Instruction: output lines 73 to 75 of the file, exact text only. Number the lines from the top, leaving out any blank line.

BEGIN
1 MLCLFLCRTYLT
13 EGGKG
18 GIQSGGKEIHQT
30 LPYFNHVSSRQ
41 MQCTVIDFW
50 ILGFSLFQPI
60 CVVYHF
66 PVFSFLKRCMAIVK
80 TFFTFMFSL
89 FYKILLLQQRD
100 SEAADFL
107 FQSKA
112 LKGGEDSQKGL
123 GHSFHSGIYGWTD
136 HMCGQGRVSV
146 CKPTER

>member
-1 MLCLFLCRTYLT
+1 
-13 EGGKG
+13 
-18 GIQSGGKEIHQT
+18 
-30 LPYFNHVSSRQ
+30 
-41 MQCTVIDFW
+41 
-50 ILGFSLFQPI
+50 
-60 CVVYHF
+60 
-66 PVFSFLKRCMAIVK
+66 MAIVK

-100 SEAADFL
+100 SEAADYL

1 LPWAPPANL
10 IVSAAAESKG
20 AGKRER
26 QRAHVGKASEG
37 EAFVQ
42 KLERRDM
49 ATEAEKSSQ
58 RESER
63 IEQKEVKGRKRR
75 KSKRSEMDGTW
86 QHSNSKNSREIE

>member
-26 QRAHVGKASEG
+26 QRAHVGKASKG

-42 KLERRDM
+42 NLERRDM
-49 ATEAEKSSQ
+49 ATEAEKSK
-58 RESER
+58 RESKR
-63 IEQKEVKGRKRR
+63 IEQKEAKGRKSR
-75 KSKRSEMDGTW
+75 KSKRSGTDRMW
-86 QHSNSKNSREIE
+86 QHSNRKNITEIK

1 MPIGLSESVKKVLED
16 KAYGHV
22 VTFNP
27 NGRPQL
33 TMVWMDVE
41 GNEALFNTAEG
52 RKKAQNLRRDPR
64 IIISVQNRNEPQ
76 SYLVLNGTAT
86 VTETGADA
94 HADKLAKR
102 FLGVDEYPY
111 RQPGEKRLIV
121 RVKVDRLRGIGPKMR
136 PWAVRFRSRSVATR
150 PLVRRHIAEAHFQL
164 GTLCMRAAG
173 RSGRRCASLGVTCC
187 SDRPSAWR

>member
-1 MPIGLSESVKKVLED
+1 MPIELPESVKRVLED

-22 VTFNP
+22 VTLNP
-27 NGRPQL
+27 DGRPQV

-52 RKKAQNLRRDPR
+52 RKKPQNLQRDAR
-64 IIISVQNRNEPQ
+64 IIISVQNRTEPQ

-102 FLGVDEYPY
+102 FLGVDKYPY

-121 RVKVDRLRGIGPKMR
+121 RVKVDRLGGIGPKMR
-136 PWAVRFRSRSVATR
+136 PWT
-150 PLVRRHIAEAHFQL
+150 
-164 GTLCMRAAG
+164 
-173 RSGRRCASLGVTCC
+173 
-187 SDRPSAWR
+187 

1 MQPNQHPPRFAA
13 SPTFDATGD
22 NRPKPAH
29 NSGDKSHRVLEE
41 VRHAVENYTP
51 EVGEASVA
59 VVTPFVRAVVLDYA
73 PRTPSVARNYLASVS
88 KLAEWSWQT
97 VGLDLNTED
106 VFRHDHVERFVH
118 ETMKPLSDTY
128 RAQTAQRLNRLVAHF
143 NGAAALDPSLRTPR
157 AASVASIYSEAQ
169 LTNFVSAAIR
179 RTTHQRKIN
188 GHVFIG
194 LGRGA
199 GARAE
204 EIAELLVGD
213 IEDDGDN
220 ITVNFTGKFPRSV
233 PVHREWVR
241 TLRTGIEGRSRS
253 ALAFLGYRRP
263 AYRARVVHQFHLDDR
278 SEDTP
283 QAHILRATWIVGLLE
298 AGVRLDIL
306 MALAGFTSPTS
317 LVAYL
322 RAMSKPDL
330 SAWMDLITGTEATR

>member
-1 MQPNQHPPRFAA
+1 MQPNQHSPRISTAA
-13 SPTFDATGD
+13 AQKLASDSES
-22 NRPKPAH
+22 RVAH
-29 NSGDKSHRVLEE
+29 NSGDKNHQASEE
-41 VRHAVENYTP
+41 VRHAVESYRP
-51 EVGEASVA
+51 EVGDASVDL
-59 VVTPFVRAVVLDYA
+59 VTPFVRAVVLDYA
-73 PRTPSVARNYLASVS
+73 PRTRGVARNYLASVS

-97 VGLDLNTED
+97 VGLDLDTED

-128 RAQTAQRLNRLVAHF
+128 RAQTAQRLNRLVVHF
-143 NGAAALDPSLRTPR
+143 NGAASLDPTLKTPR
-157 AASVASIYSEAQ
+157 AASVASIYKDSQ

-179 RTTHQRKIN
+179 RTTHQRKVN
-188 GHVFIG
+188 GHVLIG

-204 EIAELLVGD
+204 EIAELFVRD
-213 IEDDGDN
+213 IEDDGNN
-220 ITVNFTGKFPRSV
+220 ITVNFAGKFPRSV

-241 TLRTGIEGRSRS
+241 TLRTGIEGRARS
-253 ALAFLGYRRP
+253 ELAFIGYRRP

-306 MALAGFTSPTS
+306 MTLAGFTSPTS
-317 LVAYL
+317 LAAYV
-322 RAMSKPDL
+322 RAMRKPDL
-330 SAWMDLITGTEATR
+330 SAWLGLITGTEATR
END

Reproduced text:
102 FLGVDEYPY
111 RQPGEKRLIV
121 RVKVDRLRGIGPKMR